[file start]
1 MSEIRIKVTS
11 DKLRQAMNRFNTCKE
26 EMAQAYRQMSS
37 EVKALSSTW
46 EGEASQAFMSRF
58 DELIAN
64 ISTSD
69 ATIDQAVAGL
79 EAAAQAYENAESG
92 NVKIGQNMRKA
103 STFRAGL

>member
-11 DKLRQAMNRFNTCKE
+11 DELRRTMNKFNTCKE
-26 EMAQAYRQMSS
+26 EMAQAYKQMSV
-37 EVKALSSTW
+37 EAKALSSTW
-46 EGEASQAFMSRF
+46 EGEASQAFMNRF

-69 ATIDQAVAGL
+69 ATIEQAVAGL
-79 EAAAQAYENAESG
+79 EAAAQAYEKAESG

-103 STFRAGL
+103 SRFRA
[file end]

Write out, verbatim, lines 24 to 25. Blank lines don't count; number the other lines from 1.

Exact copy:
+79 EAAAQAYEKAESG

-103 STFRAGL